Thursday, February 23, 2012

The Woman in Black ***

Director: James Watkins
Cast: Daniel Radcliffe, Ciarán Hinds, Janet McTeer
Sophie Stuckey, Liz White, Misha Handley

It's almost impossible to look at Daniel Radcliffe and not think of a certain boy wizard who plagued movie screens for an entire decade. His face became synonymous with the idea of typecasting and viewers should not feel guilty about having a hard time pretending he's someone else while watching The Woman in Black.
Kudos must be given to the young actor who is trying so hard to show audiences they haven't seen the last of him, however this is nary a benefit for him when his physiognomy evokes such blandness that he becomes a blank slate for whoever's directing him. Try as he does, onscreen Radcliffe can only muster two emotions: surprise and fear.
Luckily for him, his face is more than fit for this adaptation of Susan Hill's horror novel, which has him play the lead character of Arthur Kipps, a widowed London solicitor asked to handle Eel Marsh House, the estate of the late Alice Drablow. He travels to the remote village where he is welcomed by locals with unbecoming hostility. The reason? They think that Eel House is haunted by the ghost of a mysterious woman who is slowly eradicating the town's children. Not one to take superstitions seriously, Arthur visits the house where soon enough strange things begin to happen.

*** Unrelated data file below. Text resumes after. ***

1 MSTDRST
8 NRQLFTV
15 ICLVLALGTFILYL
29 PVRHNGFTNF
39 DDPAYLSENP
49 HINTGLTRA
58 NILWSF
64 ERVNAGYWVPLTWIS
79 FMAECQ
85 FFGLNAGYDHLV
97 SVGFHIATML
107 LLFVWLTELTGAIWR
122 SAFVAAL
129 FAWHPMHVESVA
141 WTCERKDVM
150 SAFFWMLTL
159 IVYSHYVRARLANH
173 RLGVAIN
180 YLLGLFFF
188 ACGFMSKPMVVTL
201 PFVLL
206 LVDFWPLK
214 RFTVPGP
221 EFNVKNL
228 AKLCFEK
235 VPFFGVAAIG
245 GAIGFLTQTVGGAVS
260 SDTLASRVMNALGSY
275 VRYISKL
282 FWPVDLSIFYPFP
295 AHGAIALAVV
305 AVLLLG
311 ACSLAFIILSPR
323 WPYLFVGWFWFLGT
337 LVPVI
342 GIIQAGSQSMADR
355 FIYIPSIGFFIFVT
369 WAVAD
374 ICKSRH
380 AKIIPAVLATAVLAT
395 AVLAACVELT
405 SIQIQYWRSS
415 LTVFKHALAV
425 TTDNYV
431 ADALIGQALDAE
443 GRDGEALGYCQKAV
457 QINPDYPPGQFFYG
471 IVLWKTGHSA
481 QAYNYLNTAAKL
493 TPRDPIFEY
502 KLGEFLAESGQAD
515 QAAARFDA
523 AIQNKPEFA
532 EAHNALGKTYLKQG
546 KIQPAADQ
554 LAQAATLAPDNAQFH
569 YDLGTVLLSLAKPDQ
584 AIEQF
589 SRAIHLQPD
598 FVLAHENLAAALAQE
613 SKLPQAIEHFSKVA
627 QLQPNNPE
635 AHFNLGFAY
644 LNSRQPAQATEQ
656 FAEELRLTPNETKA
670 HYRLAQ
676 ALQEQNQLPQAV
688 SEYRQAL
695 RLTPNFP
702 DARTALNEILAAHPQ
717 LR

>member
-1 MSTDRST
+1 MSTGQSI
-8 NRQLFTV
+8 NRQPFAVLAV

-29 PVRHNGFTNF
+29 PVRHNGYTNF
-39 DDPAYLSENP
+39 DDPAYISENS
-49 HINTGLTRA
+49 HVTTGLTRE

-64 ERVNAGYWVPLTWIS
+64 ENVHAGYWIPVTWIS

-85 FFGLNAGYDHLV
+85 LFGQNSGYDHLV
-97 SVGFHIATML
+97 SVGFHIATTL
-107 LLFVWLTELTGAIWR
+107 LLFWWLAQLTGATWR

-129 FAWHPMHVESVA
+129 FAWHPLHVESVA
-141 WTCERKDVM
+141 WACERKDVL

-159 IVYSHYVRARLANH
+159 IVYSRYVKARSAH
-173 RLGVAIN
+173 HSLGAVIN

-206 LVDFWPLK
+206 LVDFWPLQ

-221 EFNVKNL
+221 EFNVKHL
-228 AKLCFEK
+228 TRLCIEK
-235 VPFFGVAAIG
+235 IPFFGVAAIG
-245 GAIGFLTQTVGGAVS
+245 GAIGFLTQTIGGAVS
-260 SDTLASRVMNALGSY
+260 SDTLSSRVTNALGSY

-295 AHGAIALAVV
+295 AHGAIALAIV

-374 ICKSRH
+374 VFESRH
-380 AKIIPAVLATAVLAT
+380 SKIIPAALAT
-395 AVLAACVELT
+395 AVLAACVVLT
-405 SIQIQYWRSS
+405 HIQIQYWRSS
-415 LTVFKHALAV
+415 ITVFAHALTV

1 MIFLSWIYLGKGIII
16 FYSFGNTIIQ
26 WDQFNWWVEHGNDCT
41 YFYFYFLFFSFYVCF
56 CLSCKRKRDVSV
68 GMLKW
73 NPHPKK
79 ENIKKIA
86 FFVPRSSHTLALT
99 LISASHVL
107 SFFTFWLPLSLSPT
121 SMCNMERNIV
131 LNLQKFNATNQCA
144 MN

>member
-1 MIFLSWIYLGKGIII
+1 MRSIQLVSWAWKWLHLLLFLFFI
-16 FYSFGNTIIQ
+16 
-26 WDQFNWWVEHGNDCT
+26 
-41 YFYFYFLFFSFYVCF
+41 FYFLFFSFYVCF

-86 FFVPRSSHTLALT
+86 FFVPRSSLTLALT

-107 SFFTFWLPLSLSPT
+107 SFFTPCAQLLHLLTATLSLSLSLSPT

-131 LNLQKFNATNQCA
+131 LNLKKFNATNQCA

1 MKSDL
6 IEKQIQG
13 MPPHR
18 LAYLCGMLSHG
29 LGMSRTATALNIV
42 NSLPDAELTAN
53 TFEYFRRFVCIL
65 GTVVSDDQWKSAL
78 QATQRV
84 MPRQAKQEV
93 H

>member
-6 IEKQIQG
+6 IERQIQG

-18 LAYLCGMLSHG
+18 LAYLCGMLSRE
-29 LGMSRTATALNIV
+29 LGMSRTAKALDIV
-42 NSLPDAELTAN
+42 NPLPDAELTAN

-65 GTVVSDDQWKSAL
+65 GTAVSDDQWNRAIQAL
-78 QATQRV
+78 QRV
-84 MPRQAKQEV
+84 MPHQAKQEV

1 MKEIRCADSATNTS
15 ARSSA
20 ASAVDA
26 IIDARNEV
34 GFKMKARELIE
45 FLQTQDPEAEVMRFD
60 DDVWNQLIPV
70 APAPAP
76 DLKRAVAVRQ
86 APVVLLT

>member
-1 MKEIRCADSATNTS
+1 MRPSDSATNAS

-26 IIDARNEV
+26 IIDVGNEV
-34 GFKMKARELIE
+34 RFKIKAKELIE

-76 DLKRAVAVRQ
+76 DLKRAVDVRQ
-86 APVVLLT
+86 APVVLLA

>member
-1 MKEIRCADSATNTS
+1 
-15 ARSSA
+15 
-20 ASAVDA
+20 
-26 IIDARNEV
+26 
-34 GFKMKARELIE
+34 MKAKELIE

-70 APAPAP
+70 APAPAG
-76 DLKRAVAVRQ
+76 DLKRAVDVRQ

There is nothing particularly extraordinary about The Woman in Black, other than the fact that it's such a delightful throwback to atmospheric horror movies. It forgoes any signs of gore or extreme violence, in favor of creepy ambiance which paired with expertly crafted production design and efficient cinematography produce chills the likes of which we rarely get anymore.
The film might've been improved if the writers had put more emphasis in the fascinating dichotomy that lies between the advent of technology and the disappearance of the ghost story. Throughout the film there are numerous mentions to how machines have been used to move forward and leave behind superstition, something that becomes altogether more haunting during a scene in which a series of macabre wind toys perform a demonic symphony.
Throughout, Radcliffe does his best to look pale enough not to be confused with one of the movie's actual ghosts, while talented thespians like Hinds and McTeer chew the scenery with such subtle gusto that they are the ones mustering the real magic.

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